State v. Gulley

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Justia Opinion Summary

Ariz. Rev. Stat. 13-707(B) does not require a repeat class one misdemeanor conviction to be both classified and sentenced as a class six felony.

Defendant was convicted of the same class 1 misdemeanor of disorderly conduct in both 2012 and 2013. The trial court classified Defendant’s two 2013 convictions as class six felonies pursuant to section 13-707(B) and sentenced him as a category three repetitive felony offender. The Supreme Court modified Defendant’s disorderly conduct convictions and designated them as class one misdemeanors, holding that the trial court committed fundamental error when it classified Defendant’s 2013 disorderly conduct convictions as class six felonies and sentenced him as a category three repetitive felony offender.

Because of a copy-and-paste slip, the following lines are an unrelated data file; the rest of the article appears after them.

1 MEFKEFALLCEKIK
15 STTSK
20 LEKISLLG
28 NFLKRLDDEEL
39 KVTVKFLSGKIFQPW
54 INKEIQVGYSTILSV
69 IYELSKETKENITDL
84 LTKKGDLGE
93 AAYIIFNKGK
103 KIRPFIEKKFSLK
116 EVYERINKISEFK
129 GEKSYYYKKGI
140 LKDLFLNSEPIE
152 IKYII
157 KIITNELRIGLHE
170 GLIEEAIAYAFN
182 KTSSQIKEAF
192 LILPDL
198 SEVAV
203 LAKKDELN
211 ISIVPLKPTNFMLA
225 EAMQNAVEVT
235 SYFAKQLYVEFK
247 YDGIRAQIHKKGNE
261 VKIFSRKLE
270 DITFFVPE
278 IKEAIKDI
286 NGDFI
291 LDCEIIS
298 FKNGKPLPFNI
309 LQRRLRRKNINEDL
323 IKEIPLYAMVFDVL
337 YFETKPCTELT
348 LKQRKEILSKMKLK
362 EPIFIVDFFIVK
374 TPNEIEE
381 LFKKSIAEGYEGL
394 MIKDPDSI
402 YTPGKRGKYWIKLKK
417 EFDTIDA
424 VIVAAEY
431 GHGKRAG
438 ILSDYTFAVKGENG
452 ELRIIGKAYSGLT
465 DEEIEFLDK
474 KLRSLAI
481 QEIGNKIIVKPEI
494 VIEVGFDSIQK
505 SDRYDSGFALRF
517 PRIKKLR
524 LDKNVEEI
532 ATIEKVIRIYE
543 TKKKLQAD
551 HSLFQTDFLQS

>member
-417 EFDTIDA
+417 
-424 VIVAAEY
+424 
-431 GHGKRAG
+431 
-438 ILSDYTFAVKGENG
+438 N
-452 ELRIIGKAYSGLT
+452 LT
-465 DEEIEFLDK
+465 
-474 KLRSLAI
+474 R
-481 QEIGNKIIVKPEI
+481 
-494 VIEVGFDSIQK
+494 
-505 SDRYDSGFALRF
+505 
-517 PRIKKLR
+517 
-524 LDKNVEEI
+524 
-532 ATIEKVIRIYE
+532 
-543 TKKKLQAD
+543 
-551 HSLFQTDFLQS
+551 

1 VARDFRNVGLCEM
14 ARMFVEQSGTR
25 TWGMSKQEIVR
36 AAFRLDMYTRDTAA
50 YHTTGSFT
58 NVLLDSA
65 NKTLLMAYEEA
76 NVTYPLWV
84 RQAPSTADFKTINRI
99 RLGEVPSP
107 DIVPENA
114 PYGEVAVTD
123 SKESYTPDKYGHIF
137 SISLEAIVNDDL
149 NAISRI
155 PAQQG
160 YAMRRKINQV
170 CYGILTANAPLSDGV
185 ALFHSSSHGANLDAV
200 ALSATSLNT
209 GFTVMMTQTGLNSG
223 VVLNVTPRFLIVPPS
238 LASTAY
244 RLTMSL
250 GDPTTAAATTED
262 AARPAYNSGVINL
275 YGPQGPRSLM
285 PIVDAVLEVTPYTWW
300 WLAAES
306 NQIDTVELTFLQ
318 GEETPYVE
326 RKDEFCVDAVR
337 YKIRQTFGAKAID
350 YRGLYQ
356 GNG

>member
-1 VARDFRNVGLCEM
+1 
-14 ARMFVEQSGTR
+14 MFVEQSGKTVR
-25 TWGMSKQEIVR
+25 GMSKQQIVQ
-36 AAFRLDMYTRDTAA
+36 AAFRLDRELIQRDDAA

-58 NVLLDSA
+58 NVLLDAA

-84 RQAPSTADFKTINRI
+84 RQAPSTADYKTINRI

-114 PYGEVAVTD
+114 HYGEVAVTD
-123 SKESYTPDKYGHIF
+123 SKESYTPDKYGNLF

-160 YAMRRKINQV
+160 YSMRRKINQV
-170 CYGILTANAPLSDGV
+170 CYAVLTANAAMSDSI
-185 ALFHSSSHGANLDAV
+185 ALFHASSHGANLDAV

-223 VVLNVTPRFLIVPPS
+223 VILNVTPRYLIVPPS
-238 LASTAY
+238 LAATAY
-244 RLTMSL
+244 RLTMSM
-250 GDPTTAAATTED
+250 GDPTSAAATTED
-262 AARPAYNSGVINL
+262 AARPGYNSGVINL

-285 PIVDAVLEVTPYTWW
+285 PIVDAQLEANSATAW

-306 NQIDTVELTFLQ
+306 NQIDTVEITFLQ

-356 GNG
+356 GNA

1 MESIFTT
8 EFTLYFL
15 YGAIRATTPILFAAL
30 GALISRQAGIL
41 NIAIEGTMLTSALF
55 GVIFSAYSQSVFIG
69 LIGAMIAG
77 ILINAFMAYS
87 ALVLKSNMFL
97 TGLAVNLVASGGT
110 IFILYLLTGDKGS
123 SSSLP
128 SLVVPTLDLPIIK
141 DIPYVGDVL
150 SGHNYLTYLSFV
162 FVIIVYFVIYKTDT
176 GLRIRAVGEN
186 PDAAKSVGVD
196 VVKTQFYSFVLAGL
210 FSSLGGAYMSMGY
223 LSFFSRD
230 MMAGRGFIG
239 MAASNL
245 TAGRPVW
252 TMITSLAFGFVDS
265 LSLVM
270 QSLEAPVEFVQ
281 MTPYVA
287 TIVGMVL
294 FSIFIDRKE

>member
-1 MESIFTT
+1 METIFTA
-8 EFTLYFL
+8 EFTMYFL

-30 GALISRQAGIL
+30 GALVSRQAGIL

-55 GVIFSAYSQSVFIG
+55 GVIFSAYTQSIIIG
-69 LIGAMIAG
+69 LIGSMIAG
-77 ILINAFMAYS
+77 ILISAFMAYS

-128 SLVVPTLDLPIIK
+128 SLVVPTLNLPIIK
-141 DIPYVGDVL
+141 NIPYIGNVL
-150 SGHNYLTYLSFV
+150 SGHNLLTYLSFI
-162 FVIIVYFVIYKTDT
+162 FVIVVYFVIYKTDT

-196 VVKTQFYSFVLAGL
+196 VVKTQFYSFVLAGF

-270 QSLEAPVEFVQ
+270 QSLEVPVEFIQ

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IN THE SUPREME COURT OF THE STATE OF ARIZONA STATE OF ARIZONA, Appellee, v. DONALD WILLIAM GULLEY, Appellant. No. CR-16-0456-PR Filed May 12, 2017 Appeal from the Superior Court in Yavapai County The Honorable Tina R. Ainley, Judge No. CR 201400855 VACATED IN PART AND REMANDED Opinion of the Court of Appeals, Division One 240 Ariz. 580, 382 P.3d 795 (App. 2016) VACATED IN PART COUNSEL: Sheila Sullivan Polk, Yavapai County Attorney, Dennis M. McGrane (argued), Chief Deputy County Attorney, Prescott, Attorneys for State of Arizona Lourdes Todd, Yavapai County Public Defender, Grace M. Guisewite (argued), Michelle L. DeWaelsche (argued), Deputy Public Defenders, Prescott, Attorneys for Donald William Gulley PER CURIAM: ¶1 We granted review in this case to consider whether A.R.S. § 13–707(B) requires a repeat class 1 misdemeanor conviction to be both classified and sentenced as a class 6 felony. We have jurisdiction under article 6, section 5(3) of the Arizona Constitution and A.R.S. § 12–120.24. STATE V. GULLEY Opinion of the Court ¶2 Here, Gulley pleaded guilty in 2012 to one count of disorderly conduct in violation of A.R.S. § 13–2904(A), a class 1 misdemeanor. See A.R.S. § 13–2904(B). Then, in 2013, a jury convicted Gulley of two counts of disorderly conduct, also class 1 misdemeanors in violation of § 13– 2904(A)(1). At sentencing, the trial court classified each 2013 count as a “class 6 felony” pursuant to § 13–707(B). Under § 13–707(B), a person “shall be sentenced for the next higher class of offense than that for which the person currently is convicted” if the person “stands convicted of any misdemeanor” and “has been convicted of one or more of the same misdemeanors . . . within two years next preceding the date of the present offense[.]” Because Gulley was convicted of the same class 1 misdemeanor in both 2012 and 2013, the trial court classified the 2013 convictions as class 6 felonies and imposed two concurrent and enhanced 3.75-year prison terms. ¶3 On appeal, Gulley argues that the trial court committed fundamental error when it designated his 2013 disorderly conduct convictions as class 6 felonies and sentenced him as a category three repetitive felony offender. According to Gulley, § 13–707(B) only pertains to the sentence imposed because the phrase “stands convicted of [a] misdemeanor” requires that the current conviction be classified as a 2 STATE V. GULLEY Opinion of the Court misdemeanor in order for § 13–707(B) to apply. In response, the State counters that if a felony sentence is imposed pursuant to § 13–707(B), then a defendant’s current class 1 misdemeanor conviction must be (re)classified as a felony conviction because an offense is classified under Arizona law according to the type of sentence imposed. ¶4 After considering the briefs and oral arguments, the Court vacates paragraphs 23–29 of the court of appeals’ opinion. See State v. Gulley, 240 Ariz. 580, 586–87 ¶¶ 23–29, 382 P.3d 795, 801–02 (App. 2016). Instead, we approve of the interpretation of § 13–707(B) as set forth in paragraphs 4–10 of State v. Ceasar, 241 Ariz. 66, 383 P.3d 1140 (App. 2016). As Ceasar explains, Section 13–707(B) only concerns the imposition of sentencing enhancements for repeat misdemeanor convictions. The phrase “stands convicted of any misdemeanor” dictates that the current conviction must be classified as a class 1 misdemeanor in order for the trial court to impose a class 6 felony sentence. Thus, the trial court committed fundamental error when it (re)classified Gulley’s 2013 disorderly conduct convictions as class 6 felonies and sentenced him as a category three repetitive felony offender. See State v. Smith, 219 Ariz. 132, 136 ¶¶ 21–22, 194 P.3d 399, 403 (2008) (finding fundamental error when trial court improperly used a conviction to enhance a prison sentence). 3 STATE V. GULLEY Opinion of the Court ¶5 Accordingly, as requested by the Attorney General and Gulley before the court of appeals, we modify Gulley’s disorderly conduct convictions and designate them as class 1 misdemeanors. We vacate Gulley’s sentence and remand to the trial court for resentencing within the range for first-time class 6 felonies. 4